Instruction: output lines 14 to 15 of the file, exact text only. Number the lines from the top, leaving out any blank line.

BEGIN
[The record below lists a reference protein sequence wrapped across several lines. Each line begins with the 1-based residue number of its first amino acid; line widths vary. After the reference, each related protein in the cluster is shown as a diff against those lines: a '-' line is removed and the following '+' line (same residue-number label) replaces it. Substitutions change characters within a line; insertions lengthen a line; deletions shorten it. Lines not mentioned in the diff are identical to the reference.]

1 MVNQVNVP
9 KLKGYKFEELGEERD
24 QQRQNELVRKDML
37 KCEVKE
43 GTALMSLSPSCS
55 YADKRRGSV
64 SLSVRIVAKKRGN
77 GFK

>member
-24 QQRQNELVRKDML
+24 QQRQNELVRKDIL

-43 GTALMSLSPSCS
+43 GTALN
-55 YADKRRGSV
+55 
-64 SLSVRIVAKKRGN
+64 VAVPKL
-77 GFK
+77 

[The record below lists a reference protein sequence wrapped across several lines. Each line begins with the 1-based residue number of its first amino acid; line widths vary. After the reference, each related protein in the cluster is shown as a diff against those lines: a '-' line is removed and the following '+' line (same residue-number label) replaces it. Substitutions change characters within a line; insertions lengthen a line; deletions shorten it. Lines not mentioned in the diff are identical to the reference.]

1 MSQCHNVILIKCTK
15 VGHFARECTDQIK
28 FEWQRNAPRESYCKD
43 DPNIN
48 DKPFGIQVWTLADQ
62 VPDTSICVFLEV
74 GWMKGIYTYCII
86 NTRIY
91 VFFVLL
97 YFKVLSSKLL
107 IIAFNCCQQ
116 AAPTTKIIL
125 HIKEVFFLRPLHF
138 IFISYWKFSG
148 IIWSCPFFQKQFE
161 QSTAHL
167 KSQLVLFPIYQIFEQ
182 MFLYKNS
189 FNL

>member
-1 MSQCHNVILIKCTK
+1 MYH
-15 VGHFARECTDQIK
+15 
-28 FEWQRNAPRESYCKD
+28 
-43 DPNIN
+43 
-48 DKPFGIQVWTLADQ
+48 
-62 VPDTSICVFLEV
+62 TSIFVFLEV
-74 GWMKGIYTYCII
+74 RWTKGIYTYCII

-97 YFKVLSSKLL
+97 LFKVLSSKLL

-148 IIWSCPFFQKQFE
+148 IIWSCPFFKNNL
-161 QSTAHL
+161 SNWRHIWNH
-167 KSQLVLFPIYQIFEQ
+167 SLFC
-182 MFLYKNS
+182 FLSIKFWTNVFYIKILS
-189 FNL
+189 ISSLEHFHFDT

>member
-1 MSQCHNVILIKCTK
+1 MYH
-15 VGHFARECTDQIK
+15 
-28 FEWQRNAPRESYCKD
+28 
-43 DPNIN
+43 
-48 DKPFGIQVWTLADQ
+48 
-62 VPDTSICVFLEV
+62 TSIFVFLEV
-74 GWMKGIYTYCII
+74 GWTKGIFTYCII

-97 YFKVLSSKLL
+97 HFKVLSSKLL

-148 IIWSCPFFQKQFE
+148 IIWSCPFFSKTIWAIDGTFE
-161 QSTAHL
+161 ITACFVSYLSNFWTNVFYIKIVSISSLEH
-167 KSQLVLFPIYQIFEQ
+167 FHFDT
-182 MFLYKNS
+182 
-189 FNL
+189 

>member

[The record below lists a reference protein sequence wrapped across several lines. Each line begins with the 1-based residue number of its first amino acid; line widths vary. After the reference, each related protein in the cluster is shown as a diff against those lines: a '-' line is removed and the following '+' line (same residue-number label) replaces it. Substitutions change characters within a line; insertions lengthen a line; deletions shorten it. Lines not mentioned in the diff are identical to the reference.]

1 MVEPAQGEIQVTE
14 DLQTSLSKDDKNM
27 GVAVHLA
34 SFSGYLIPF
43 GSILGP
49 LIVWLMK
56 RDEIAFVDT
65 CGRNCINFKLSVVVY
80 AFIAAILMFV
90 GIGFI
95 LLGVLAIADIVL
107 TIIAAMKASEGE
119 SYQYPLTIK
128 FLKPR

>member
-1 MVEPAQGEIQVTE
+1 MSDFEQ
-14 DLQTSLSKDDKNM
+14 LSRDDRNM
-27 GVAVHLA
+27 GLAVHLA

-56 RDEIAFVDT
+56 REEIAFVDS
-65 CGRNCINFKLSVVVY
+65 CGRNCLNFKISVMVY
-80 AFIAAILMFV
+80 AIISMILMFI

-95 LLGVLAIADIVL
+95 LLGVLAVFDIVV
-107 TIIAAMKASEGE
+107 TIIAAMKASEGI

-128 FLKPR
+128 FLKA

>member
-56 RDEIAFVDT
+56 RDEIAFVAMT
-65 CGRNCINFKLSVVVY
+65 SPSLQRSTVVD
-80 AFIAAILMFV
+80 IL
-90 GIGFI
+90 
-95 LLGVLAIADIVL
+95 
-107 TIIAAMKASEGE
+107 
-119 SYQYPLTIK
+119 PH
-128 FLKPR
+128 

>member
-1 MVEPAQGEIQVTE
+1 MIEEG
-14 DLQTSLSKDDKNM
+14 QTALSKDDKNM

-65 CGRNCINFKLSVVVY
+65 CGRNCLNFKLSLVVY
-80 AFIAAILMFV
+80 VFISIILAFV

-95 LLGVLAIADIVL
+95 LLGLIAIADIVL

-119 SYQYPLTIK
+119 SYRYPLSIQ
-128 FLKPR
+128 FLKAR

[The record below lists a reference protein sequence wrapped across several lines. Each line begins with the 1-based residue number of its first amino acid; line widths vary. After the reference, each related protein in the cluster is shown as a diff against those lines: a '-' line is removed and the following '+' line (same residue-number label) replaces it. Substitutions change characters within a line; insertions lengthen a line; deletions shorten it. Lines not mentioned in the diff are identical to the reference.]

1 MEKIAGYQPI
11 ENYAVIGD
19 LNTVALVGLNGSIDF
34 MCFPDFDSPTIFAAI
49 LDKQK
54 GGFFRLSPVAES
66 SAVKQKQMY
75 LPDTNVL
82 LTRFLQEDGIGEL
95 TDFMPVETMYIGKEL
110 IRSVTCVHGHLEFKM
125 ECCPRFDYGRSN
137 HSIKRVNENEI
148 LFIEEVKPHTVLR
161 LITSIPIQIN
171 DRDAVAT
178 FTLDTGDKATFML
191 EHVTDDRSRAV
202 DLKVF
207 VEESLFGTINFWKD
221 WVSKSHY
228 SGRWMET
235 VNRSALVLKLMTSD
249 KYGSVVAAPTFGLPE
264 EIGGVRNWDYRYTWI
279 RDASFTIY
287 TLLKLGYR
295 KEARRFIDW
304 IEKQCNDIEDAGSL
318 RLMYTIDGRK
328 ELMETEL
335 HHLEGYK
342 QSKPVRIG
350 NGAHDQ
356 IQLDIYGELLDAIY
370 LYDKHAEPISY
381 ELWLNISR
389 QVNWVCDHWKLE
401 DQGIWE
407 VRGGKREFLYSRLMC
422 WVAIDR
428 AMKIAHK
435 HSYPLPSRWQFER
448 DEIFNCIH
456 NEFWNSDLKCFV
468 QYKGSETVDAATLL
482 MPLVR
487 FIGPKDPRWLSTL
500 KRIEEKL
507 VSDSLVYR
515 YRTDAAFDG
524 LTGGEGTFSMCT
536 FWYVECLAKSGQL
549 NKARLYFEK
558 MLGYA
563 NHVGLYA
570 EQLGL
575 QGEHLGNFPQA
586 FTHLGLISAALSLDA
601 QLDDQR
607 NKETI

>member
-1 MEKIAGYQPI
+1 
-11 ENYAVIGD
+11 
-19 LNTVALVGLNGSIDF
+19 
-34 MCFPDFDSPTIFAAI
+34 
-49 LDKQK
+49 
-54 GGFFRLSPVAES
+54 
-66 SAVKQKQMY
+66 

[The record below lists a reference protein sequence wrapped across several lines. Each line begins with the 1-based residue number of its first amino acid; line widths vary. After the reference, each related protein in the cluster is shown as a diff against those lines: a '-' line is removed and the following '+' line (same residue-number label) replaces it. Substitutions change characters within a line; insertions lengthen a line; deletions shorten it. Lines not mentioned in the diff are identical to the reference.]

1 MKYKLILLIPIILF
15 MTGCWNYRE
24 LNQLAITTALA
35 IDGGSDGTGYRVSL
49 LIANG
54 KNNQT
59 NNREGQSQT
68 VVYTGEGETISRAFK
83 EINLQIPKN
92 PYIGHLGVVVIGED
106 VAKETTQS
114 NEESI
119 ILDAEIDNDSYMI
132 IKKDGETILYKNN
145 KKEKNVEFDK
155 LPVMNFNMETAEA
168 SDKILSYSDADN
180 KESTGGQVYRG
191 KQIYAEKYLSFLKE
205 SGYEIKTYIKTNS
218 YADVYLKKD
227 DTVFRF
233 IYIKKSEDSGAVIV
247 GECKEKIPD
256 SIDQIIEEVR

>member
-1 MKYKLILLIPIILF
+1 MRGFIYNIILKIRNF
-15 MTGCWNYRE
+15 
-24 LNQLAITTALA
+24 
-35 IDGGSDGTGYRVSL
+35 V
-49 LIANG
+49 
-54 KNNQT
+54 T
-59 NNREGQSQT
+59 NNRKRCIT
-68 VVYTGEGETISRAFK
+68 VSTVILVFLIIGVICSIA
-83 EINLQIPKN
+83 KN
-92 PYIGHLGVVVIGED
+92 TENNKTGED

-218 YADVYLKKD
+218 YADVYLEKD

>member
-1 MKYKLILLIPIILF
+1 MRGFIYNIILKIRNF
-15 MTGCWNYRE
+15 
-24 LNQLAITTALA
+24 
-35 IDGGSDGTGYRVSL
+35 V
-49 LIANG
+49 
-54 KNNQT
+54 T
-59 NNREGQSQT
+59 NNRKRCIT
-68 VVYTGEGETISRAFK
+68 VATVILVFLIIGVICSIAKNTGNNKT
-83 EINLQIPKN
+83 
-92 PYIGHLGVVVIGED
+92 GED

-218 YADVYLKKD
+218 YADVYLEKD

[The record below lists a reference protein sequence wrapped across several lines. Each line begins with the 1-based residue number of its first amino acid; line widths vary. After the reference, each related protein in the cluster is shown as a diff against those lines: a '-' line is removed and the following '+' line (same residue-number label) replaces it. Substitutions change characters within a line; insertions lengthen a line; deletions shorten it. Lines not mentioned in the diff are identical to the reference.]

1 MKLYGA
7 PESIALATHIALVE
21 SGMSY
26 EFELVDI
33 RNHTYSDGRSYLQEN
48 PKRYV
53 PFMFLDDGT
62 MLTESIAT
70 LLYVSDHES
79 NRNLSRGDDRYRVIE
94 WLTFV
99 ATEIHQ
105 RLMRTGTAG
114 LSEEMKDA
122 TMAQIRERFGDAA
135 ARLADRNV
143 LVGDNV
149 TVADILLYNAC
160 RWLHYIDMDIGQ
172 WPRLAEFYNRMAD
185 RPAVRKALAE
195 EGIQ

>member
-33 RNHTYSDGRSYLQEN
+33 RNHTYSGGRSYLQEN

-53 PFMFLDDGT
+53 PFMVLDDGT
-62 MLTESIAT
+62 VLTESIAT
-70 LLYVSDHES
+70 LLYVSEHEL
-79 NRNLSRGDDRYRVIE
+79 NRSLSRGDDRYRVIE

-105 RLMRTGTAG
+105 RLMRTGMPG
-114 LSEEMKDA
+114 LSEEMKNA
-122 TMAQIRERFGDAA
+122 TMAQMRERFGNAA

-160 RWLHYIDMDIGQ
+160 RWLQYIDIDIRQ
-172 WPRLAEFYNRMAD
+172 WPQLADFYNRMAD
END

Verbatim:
+43 GTALN
-55 YADKRRGSV